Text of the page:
In a Nutshell

The Just Transition Mechanism is the European Union’s main tool to ensure that the transition to a climate-neutral economy happens in a fair and just way. Through its three pillars, it aims to mobilise an estimated EUR 55 billion over 2021-2027 to support the European regions, sectors and workers most affected by the transition.

The EU regions identified as most at risk or overburdened by the transition, and thus most in need of justice-oriented policies, are those whose economies rely heavily on fossil fuel extraction and production, particularly coal. Poland, Germany, Romania, Bulgaria, the Czech Republic and Spain face the greatest potential job losses in this sector.

The policy establishes three financial mechanisms to work towards a Europe-wide just transition: the Just Transition Fund (JTF), a dedicated transition scheme under InvestEU, and a loan facility provided by the European Investment Bank. Respectively, they offer grants, mobilise private investments and leverage public finance. Whereas the eligibility criteria for the JTF promote the diversification and modernisation of economies and the reskilling of workers, the other mechanisms are broader in scope and include a wide range of sectors.

As a nascent sector set to grow in scale and importance in the coming decades, carbon dioxide removal falls under the scope of the Just Transition Mechanism. To function, the EU CDR industry will need a large workforce, making it a natural candidate for reskilling programmes across multiple sectors, including academic research, engineering and technical jobs.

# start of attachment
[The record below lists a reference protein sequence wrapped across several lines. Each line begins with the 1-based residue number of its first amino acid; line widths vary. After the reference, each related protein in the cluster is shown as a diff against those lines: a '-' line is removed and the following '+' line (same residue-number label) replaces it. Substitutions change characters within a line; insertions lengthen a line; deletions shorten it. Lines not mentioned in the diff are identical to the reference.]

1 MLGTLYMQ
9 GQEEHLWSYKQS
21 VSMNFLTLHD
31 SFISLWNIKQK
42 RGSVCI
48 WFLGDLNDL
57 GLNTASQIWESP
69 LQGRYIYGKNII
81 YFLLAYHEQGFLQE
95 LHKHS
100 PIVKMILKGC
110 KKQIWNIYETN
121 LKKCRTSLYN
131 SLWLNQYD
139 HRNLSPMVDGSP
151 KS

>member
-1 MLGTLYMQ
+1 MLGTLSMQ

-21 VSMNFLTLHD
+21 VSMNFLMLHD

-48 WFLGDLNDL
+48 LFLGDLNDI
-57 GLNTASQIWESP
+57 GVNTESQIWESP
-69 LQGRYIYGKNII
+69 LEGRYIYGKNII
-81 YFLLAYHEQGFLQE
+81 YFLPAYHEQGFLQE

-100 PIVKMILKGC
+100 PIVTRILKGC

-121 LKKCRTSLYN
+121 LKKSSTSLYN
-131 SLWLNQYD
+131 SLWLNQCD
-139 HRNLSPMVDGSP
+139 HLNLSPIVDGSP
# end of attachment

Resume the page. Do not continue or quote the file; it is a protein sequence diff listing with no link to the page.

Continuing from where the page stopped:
What's on the Horizon?

By June 2025, the Commission will need to review the implementation of the Joint Transition Fund.

Each member state has a national share reserved under the Public Sector Loan Facility until 31 December 2025. There are regular deadlines to apply for grants under the facility, with the next one on 17 January 2024.

The territorial Just Transition plans cover the period up to 2030.

Deep Dive

The Just Transition Fund

The JTF is the first pillar of the Just Transition Mechanism. The fund primarily supports the economic diversification and reconversion of the most affected regions through grants. EUR 17.5 billion was attributed to the fund through a regulation, with EUR 7.5 billion coming from the Multiannual Financial Framework for the period 2021-2027 (MFF) and EUR 10 billion from the NextGenerationEU for the period 2021-2023.

To access allocated funds, member states must prepare territorial just transition plans covering territories “most negatively affected based on the economic and social impacts resulting from the transition”. Special consideration should be given to islands and outermost regions.

The InvestEU “Just Transition” scheme

The second pillar of the JTM provides budgetary guarantees to ‘implementing partners’ that the EU Commission will provide direct or indirect financing. It can support investments detailed in national territorial just transition plans spanning a wide range of projects, including energy and transport infrastructure decarbonisation, economic diversification and social infrastructure. This scheme is expected to mobilise EUR 10-15 billion, coming mostly from the private sector, with some support from InvestEU implementing partners such as the European Investment Bank.

The public sector loan facility with the European Investment Bank